Winners, Losers & Microsoft: Competition and Antitrust in High Technology

Front Cover
Independent Institute, 2001 - Business & Economics - 325 pages
0 Reviews
Few issues in high technology are as divisive as the raging debate over competition, innovation, and antitrust. Why do certain products and technologies become dominant while others fail? Is there something about high technology that makes markets less dependable at choosing goods and services? Will the robust competition and technological advances of the past two decades continue? Or, will they be suffocated by larger firms employing monopolistic practices? Is antitrust primarily employed against monopolies to increase competition for the benefit of consumers, or is it actually a vehicle that firms use against their rivals to restrict the competitive process? This book examines these and other questions confronting high-technology markets.

From inside the book

What people are saying - Write a review

We haven't found any reviews in the usual places.

Contents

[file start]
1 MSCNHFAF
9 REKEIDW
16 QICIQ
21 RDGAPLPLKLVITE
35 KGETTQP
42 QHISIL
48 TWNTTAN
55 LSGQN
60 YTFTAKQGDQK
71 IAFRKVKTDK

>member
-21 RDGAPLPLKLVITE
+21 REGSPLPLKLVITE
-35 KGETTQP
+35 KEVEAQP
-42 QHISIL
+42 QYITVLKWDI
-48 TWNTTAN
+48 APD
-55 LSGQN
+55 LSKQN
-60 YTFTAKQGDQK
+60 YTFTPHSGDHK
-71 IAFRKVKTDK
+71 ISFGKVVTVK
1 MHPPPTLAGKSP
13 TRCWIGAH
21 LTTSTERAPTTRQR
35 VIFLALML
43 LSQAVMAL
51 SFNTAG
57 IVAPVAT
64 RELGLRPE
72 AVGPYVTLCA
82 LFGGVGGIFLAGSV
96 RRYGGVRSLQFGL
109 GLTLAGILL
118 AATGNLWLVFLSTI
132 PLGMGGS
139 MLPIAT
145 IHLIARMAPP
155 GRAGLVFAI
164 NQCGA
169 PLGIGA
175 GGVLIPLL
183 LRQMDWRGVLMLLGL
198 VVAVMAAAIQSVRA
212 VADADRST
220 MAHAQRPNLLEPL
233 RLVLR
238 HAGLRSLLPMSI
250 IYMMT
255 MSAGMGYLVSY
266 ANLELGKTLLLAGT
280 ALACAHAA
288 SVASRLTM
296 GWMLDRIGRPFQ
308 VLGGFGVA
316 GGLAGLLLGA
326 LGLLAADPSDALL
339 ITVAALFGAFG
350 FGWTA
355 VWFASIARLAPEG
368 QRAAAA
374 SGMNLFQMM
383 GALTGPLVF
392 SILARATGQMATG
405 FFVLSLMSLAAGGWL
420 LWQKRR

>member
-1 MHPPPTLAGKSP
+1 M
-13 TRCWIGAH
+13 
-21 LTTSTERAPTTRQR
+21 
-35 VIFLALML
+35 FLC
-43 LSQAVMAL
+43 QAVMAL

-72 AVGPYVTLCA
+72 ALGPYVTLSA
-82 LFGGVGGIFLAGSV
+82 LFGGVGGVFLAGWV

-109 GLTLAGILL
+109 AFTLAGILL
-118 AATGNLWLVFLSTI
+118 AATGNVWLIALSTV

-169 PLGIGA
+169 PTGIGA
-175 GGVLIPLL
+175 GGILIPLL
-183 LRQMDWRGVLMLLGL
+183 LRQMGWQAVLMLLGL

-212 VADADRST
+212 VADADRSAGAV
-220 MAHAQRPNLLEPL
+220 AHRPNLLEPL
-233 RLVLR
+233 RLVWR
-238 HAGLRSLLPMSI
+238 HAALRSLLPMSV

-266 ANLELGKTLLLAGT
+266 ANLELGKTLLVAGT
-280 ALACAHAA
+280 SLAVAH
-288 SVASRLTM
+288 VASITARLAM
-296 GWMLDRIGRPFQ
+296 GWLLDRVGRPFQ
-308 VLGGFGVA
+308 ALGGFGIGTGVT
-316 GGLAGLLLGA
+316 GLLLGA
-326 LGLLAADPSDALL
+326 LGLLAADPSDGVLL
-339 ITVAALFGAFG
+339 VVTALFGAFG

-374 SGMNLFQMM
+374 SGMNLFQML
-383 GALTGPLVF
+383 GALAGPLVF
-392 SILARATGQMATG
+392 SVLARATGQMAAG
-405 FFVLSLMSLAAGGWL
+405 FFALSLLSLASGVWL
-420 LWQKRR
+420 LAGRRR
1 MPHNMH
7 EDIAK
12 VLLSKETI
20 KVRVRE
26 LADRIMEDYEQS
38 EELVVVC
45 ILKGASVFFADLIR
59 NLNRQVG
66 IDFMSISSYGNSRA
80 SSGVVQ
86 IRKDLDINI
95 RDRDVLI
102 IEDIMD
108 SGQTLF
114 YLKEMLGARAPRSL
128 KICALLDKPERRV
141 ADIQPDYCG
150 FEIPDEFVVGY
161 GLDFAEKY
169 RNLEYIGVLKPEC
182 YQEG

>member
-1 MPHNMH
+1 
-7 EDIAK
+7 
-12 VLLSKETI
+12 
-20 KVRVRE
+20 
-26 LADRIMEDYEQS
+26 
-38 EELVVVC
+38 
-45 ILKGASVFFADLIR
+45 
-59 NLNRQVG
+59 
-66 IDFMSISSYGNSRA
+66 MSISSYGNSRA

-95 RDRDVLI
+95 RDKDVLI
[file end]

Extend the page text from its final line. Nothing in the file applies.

The Theory
47
The Real World
117
Appendices
245
Copyright

Common terms and phrases

References to this book

Strategy in Transition
Richard A. Bettis
No preview available - 2005
All Book Search results »

About the author (2001)

\Stan J. Liebowitz is a professor of managerial economics and the academic associate dean in the school of management at the University of Texas at Dallas. He has written on the topics of copyright and technology, broadcasting regulation, pricing practices, and mortgage discrimination. Stephen E. Margolis is a professor of economics and the head of the economics department in the college of management at North Carolina State University. His research includes work on housing markets, pricing of medical services, monopolistic competition, and economic efficiency in the law. They have jointly written numerous scholarly articles on the subjects of network effects and lock-in that have appeared in the Journal of Law, Economics and Organization; Harvard Journal of Law and Technology; and the Journal of Law and Economics. Their more popular articles have been published in the Christian Science Monitor, Investor’s Business Daily, and the Wall Street Journal.

Bibliographic information